Baraminology is creationist pseudoscience silliness. It is created as an alternate to Linnaean classification. According to the Mythology in the Book of Genesis God created plants and animals. "after their kind" so Baraminologists separate living organisms according the imagined kinds in Genesis. This can mean trying to reconcile limited evolution with the bible but the same people in other contexts will insist that the whole of evolution is in their opinion false and evil, "evilution".

When evolution can be confirmed, eg with the Peppered Moth creationists insist they're the same kind or baramin (but they're still moths). When fossil evidence shows one species evolving into another species creationists typically deny the evidence.

Biologists see strong similarities between humans and (other) apes, the similarities are certainly greater than similarities between different types of moths. Still the bible says humans were created separately from apes or other non-human animals and for creationists what Bronze Age people wrote in Genesis is more authoritative than any scientific evidence. Therefore Fossil Hominids get assigned, somewhat arbitrarily to the human kind (baramin) or the ape kind (baramin) then creationists try and deny the transition from ape kind to human kind. Comparison of all skulls has a table of different creationists' opinions of which baramin each skull belongs to, discrepancies and all.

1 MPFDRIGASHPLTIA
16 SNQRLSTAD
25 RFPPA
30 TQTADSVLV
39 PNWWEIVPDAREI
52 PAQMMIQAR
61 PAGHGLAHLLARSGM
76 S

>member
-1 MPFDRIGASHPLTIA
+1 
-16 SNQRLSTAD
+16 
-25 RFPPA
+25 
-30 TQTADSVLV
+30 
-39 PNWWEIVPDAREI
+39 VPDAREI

A related claim is that there are no transitional fossils, this is false. When transitional fossils are pointed out to Creationists they frequently assign the transitional fossil to one or another kind (baramin) and keep repeating the pretense that there are no transitionals.

The term is derived from "baramin", meaning "created kind". derived from the original Hebrew of Genesis 1:1 Genesis 1 (KJV) - In the beginning God created

bereshit bara elohim et hashamayim v'et haarets

in-beginning he-created elohim the-heavens and-the-earth

So "baramin" is more like "he created a kind" in Hebrew. "Created kind" is likely "min baru" (Modern Hebrew verbs - Wikipedia and Modern Hebrew grammar - Wikipedia)

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